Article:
Hilltop Diary, June 30, 2020

These last two weeks have been quite a bit more eventful than the previous ones (see diary of June 14). Crystal’s wonderful new Subaru Forester arrived, brought up from Florida for us by Crystal’s parents, and we promptly took a vacation trip in it to the Biltmore Estate in North Carolina, staying three nights at the Biltmore Inn, their own luxury hotel on the estate. We celebrated our ten years of wedded bliss on June 19 and enjoyed a wonderful rest with beautiful views in their lap of luxury, indeed, though the Downton Abbey Exhibition that we hoped to see there did not reopen to the public till five days after we had returned home! Oh well, maybe another time on that. A highlight was staying overnight on the fourth night with our good friends, author Joseph and Susannah Pearce and their lovely kids in South Carolina. We parted regretfully and all wished we could somehow live nearer to each other and see each other more often. Plans will shape up to vacation in the coming months sharing a mountain cabin halfway between us in the Smokey mountains.

Back at Hilltop, we’ve been sitting in the back garden most evenings at dusk and have some new friends, a pair of skunks! One has a very narrow white stripe and the other a completely white back. They just amble and waddle past us and go on their way as we sit still and pray they don’t decide to spray us!

Without giving the details, Crystal has been auditioning for musical theater and was among the few who got a nice callback, an honor itself, since so many auditioned for that leading role. If she gets the part, you’ll hear the details here. Also, she is scheduled to sign her contract this week for her new music teaching job!  I can say that she’s changing schools this year but will wait to give those details, also, till the formal signing. UPDATE: Crystal signed her contract today, July 2, with St. Edward Catholic School on Thompson Lane in Nashville. Her duties will be comparable to those she had as music teacher at her previous position: pre-K through 8th grade music classes and directing choirs and musical theater productions. St. Edward specifically recruited her as someone who could build their music program based on Chant and traditionally reverent sacred music.

Last week, I made my last trip over to my Vanderbilt office to bring home so many music scores and books, leaving behind a good number of textbooks for anyone who might want them. Into the trash went many memories, such as old folders of notes for classes I haven’t taught in years. It was a bit nostalgic, but mostly a relief and a catharsis to make that final break and begin my early retirement to devote myself full time to composing and writing. Not to mention that teaching gets much harder this coming fall, with more preparation to be done by teachers, because the last half of each course will have to be done remotely – students will not return to campus after Thanksgiving break but will finish their classes at home, via computer! The building was all marked off with arrows on the floor, showing which way everyone will have to walk in the building and many other safety measures, but I won’t be there for all that fun (whew)!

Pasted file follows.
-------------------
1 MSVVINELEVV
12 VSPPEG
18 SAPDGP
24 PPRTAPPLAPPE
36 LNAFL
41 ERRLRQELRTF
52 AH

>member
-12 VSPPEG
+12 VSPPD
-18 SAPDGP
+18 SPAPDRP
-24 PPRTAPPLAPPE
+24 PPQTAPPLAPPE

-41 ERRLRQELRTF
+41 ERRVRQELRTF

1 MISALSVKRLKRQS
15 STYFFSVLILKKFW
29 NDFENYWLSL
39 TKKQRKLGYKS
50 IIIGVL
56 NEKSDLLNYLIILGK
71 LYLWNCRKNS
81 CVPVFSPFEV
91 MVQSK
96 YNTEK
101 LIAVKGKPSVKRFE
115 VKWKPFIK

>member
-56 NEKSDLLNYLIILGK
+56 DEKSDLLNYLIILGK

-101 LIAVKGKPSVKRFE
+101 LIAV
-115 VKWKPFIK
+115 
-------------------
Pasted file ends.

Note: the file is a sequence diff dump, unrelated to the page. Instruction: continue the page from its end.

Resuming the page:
Meanwhile, thanks be to God, this past weekend I finished the fiction novel I have been writing, lo, these several months! It came in at eighty-two thousand words. Depending on the print and layout, that would typically be around a 250 to 300-page book and comparable to the average length of many novels. However, as a composer, I cannot help but compare the scope of that (apples and oranges though it may be) to the 45-minute symphony score I’m also near to completing, which will have over two-hundred big 11 X 17 pages and perhaps more total notes for its ninety-six instruments than there are letters of the alphabet in the novel, if you total them up. Ha-ha, I don’t know which is the “bigger” project, but both have taken months. During those months, I just kept reminding myself of that old Indian saying: “How do you eat an Elephant? One bite at a time.” However, I can also add that one must work up to doing such large projects. Twenty years ago, it would have taken me years instead of months to do either of these two projects, if I even could have done them, which I doubt. You do get faster and better as your skill improves (at least I have).

Having enjoyed one publisher’s rejection of the novel already, I’m excited to start racking up several more of them in hopes of finally finding one foolhardy enough to publish it. However, I also have a friend in Hollywood who has agreed to read the novel and consider helping me in the process of pitching it to the film industry, since the novel has fairytale elements and scenes that cry out for a potentially captivating visual treatment on film. It will need to be translated into a screenplay, of course.

At the Biltmore Inn, I tried a cocktail with an intriguing description, called “The Last Word”. It is a classic old one, from the Prohibition era. The recipe is:  one part dry gin, one part Chartreuse, one part maraschino liqueur (called Luxardo), and one part fresh lime juice, shaken and strained into a chilled martini glass, or served on the rocks. Delicious!

Last Word

So today is the last day of the first half of 2020! So far, we’ve had tornadoes where I live, a bit of the plague everywhere, and people in the streets in many cities. And that’s just half a year! Maybe the remainder of the year will be calm. Oh, wait, we are about to start an election season! I will not pontificate at you about any of it, but simply wish you mental peace and good health and some beauty in your life for the rest of the year.

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